Answering Commonly Asked Beading Questions

Beaded jewellery is a fantastic form of jewellery making. There are countless beautiful design possibilities and it is a technique that is available to all levels.

However, as with all handmade items there are areas that can sometimes be a little confusing or hard to overcome.

For example, we often come across questions such as; What tools are available for beading? What is the best way to finish my design? How can I stop my thread wearing against the clasp? What thread is suitable for heavy beads etc.

At Kernowcraft we have a huge variety of beautiful gemstone beads as well as a great selection of beading tools, accessories, findings and threads. In this page we answer as many questions as we can to help you when choosing your beading equipment.

What is the difference between top drilled and head drilled beads?

Top drilled beads have a small hole drilled down the top of the bead so that you can glue in a peg to hang as a pendant or earring drop. Head drilled beads are drilled horizontally all the way through nearer to the top of the bead. This is so they hang below the thread, rather than the bead sitting centrally on the thread.

For an explanation of all the different bead holes click here to read our bead hole information page.

Why will beads thread on silk need restringing?

Pearls or beads threaded on silk thread will need restringing periodically as the silk will deteriorate with time. Restringing silk strung items is recommended every year or two, depending on the frequency of wear and how you care for them. As a guideline, if the silk between the beads is still bright white and clean they will not need restringing yet, if however it is discoloured or you can see dirt accumulation it is probably time to restring them.

How can I stop beads from wearing against the thread?

If any of your beads have slightly rough edges around the holes, you can use a bead reamer with the 45 degree diamond tip to smooth and neaten the holes, if you don't already have a bead reamer, you will find it a very useful addition to your kit, as it can also be used to slightly enlarge the holes in beads, if you find they are too small for you wire or thread.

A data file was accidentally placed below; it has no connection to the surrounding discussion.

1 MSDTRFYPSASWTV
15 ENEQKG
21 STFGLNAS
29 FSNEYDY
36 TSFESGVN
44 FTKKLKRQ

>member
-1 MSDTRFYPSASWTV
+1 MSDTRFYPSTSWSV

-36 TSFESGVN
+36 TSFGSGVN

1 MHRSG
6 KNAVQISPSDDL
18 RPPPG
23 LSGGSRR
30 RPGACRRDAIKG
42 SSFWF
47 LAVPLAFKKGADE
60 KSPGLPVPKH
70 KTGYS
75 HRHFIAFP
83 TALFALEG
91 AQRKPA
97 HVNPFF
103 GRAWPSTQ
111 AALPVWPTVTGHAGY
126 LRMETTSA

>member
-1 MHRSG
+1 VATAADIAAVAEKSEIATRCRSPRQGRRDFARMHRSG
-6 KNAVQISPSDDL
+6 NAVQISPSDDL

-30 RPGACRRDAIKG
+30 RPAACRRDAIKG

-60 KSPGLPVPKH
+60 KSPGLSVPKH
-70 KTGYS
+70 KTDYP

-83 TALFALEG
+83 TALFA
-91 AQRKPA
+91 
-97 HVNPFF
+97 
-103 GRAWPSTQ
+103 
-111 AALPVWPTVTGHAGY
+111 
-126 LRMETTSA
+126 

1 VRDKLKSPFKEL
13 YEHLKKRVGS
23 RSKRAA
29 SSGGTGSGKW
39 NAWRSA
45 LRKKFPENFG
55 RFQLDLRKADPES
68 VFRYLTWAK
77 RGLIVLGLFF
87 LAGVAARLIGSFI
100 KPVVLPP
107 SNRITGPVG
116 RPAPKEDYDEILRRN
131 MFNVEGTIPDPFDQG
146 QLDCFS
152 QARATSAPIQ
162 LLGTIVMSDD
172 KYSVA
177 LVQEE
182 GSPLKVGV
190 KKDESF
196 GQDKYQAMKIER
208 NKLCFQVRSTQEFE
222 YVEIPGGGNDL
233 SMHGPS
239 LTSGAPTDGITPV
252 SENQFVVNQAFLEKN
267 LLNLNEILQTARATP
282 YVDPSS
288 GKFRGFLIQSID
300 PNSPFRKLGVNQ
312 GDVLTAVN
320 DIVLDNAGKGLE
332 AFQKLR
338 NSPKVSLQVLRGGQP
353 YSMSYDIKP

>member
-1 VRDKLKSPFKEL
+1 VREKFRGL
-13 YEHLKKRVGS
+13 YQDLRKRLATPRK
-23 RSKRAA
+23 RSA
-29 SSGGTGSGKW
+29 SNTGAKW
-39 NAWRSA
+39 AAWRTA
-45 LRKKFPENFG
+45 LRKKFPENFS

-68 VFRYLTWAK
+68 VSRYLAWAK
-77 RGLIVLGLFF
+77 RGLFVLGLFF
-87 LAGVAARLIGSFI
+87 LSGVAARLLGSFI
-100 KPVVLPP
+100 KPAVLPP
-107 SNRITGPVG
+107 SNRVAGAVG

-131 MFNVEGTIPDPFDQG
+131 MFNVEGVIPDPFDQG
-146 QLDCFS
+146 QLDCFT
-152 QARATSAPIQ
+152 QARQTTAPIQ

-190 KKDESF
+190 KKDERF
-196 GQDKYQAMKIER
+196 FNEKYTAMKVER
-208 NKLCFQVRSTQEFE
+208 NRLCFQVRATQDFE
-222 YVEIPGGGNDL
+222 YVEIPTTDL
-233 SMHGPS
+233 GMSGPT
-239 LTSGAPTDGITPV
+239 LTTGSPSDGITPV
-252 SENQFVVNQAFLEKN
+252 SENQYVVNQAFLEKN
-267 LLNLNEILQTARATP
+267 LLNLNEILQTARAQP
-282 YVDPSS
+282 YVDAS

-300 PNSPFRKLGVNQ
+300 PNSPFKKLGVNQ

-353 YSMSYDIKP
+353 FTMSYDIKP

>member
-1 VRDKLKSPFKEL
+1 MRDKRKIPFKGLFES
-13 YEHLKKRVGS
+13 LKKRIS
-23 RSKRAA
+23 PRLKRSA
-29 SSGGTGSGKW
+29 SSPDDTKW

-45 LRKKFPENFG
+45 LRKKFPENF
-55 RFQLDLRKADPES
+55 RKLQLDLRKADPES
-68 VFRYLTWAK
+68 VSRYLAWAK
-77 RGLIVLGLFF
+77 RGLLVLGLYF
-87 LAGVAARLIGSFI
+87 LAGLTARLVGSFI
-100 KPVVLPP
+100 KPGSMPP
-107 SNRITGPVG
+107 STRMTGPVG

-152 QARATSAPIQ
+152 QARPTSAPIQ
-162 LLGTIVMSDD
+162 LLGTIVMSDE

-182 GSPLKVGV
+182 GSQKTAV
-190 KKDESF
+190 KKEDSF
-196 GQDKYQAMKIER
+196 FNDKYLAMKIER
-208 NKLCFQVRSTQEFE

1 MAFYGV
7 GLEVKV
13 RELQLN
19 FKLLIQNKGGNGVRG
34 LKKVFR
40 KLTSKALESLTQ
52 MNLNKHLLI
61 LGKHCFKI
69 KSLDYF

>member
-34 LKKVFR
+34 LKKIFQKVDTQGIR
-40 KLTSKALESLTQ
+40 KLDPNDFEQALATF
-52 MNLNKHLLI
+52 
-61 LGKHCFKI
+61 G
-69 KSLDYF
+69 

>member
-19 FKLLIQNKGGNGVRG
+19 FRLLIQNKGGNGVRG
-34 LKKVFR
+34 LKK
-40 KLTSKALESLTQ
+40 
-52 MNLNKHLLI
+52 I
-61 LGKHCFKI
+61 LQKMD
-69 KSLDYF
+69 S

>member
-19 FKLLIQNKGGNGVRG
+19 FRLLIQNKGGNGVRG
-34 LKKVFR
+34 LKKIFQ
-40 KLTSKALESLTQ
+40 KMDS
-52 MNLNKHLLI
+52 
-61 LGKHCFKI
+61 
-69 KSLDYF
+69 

How can I stop thread wearing against the clasp?

Using gimp wire (also called french wire) to cover the thread as it goes through the clasp will prevent it wearing and give your necklace or bracelet a tidy finish. We also stock thread protectors which are a finding that does the same thing as gimp wire but give a slightly different look. These are available in sterling silver and gold filled. They give a very neat finish.

What thread is suitable for heavy beads?

For large, heavy beads you will want a thread that will not stretch or break - one of the most popular threads we stock is the flex-rite wire. This is very strong (made from 49 strands of stainless steel coated in nylon) yet still flexible and can be knotted and crimped. Alternatively, if the holes in the beads are big enough, you could use leather thong or cotton cord.

What is gimp wire and how do I use it?

Plated gimp wire also known as `french wire` is a very fine coiled wire used to cover exposed thread to protect it from wearing against fastenings as well as give a neat tidy finish. It will take thread up to 0.7mm in diameter and is is Nickel Safe and complies with EC Nickel regulations. When you have finished threading your beads, add a crimp, then slip a short length of gimp wire onto the thread. Thread through the loop on the clasp, then back through the crimp and then squeeze firmly with pliers.

What thread should I use for threading pearls?

Pearls are often drilled with very small holes, so you will need a very fine thread, such as natural silk thread or for extra strength the extra fine flex-rite wire, which is strong, flexible and unlike silk will not need restringing with time. If you are planning on knotting between each bead however, flex-rite wire will not be suitable as the strand would not lie flat.

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If you have any questions, feel free to get in touch with our friendly team who will be more than happy to give you advice over email or on the phone.

You can learn more and find inspiration by visiting our Jewellery Making Tutorials, Jewellery Making Kits and YouTube Channel. Don't forget to follow us on social media and tag us in your designs on Instagram & Facebook, we would love to see!

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